The Radiation Oncology (RO) Model goals to improve the quality of care for cancer patients getting radiotherapy (RT) and move toward an easy and predictable payment system. The Radiation Oncology Model tests whether modality agnostic, bundled, site-neutral, prospective, episode-based payments to physician group practices (PGPs), hospital outpatient departments (HOPD), and freestanding radiation therapy centers for radiotherapy (RT) episodes of care decreases Medicare expenditures while preserving or increasing the quality of care for Medicare recipients. The Radiation Oncology Model has a 5-year Model performance period that begins on January 1, 2021, and runs through December 31, 2025.
CMS recently announced that it intends to delay the start of the Radiation Oncology Model after receiving feedback from stakeholders.
The CMS states in their recent announcement on October 21, “CMS has received feedback from a number of stakeholders about the challenges of preparing to implement the Radiation Oncology (RO) Model by January 1, 2021. Based on this feedback, CMS intends to delay the RO Model start date to July 1, 2021. We are pursuing rulemaking to make this change.”
The announcement is a success for radiation oncologists, who were pushing on CMS to push back the launch date for the model because of the COVID-19 pandemic.
ASTRO Response to CMS announcement
Theodore L. DeWeese, MD, FASTRO, chair of the Board of Directors at the American Society for Radiation Oncology (ASTRO) released a statement, “ASTRO appreciates today’s announcement by CMS Administrator Seema Verma that CMS will delay the Radiation Oncology Model launch from January 1, 2021, until July 1, 2021, based on feedback from ASTRO and other radiation oncology stakeholders.”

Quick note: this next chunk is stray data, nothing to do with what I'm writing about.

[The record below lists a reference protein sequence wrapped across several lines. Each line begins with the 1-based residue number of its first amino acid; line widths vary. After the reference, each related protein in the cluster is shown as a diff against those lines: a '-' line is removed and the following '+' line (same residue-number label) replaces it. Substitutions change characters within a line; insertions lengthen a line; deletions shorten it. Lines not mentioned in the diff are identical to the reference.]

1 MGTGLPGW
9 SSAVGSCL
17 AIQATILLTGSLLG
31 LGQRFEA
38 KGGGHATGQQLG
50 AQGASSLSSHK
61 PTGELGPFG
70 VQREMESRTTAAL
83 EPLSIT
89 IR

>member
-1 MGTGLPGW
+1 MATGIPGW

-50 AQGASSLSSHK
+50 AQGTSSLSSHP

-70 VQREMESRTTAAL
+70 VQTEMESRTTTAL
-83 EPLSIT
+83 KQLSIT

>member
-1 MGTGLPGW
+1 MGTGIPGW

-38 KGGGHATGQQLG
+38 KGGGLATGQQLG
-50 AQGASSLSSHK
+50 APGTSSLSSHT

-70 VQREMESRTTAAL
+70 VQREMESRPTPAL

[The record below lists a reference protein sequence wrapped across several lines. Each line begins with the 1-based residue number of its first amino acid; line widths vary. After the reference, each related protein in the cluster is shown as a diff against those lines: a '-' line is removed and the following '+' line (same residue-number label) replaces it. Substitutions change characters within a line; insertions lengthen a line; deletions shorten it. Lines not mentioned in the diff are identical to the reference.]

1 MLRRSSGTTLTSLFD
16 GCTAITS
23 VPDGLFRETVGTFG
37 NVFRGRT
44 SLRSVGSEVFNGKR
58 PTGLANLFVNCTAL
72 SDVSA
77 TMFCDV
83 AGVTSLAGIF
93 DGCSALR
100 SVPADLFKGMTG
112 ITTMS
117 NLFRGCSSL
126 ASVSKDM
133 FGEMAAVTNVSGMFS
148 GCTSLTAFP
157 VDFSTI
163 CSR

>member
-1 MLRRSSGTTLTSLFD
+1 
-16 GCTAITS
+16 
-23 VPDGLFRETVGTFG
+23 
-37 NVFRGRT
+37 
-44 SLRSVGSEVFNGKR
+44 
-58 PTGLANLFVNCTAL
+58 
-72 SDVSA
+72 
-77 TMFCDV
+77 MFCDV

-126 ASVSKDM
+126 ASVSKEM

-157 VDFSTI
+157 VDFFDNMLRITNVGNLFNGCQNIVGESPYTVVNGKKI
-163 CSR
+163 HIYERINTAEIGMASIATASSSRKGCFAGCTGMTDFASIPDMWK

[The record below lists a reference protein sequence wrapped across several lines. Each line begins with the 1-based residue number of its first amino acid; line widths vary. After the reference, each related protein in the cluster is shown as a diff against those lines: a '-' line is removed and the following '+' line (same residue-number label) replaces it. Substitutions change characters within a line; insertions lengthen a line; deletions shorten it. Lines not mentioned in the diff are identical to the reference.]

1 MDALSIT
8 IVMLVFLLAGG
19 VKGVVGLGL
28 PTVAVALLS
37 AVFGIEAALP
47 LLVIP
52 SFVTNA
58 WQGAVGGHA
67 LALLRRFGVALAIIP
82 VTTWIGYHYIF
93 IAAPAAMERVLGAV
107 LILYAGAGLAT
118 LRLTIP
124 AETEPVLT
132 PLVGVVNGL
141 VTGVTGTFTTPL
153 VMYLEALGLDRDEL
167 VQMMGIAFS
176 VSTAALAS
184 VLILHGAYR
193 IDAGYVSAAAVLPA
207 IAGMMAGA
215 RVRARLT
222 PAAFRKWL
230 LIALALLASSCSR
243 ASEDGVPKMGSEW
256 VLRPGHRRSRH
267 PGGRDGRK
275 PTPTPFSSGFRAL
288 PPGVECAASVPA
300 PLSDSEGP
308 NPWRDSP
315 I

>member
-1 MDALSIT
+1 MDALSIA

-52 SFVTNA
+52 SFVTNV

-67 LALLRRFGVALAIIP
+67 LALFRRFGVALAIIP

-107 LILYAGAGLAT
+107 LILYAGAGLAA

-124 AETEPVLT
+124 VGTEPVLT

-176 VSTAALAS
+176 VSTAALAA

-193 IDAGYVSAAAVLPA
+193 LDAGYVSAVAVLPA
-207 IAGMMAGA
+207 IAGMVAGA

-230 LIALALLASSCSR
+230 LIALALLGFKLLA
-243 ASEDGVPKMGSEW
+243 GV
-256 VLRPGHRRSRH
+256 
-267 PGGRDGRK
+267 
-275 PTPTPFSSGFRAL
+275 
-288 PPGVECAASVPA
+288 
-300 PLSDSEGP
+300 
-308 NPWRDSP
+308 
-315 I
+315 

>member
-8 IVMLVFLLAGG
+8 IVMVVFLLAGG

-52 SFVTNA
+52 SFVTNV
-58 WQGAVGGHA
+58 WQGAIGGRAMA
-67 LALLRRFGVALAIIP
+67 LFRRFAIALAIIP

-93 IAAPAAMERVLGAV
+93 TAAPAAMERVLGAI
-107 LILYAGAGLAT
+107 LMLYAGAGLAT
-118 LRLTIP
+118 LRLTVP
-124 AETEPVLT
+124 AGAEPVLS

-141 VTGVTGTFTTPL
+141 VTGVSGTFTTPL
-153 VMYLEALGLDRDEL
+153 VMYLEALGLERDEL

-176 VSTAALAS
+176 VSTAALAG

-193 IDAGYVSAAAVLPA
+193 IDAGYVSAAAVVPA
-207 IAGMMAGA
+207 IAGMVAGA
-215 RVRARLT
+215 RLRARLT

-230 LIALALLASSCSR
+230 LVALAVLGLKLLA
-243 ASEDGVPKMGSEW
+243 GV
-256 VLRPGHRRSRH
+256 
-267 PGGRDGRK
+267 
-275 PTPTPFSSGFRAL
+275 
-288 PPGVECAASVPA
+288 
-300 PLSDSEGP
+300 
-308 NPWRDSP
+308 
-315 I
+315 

ASTRO has also shown concerns about the Radiation Oncology Model in general, including the model’s mandatory nature.
Radiation Oncology Model Covered Area
The Radiation Oncology model was intended to be required for radiation therapy providers and suppliers in randomly selected core-based statistical areas starting January 1, 2021. Over 9k ZIP codes areas are participating are available on the CMS Innovation Center website.
These areas have approximately 30% of all qualified Medicare fee-for-service radiotherapy episodes nationally, which is a drop from the 40% stakeholders criticized in the planned rule for the Radiation Oncology Model.
In comments to CMS on the final Radiation Oncology Model rule, ASTRO called required participation “untenable” for providers that are already facing issues of staff shortages. The group also said that participation in the value-based reimbursement model would require substantial practice updates and investments, which may not realistically be implemented in time for the January 1 start date.
The Medicare Payment Advisory Commission (MedPAC), for example, questioned the correctness of bundled payment charges under the model. The Commission said the use of hospital OPD department payment rates to identify site-neutral base bundled payments for model members would work against CMS’ goal of saving Medicare money on cancer care.
Groups including the American Hospital Association (AHA) also advised CMS to review the financial risk levels of the Radiation Oncology model, citing misaligned risk and rewards.
AHA sent a letter last week, they showed concern about the Radiation Oncology Model and asked CMS Deputy Administrator and Director Brad Smith to postpone the model’s start date until at least January 1, 2022.
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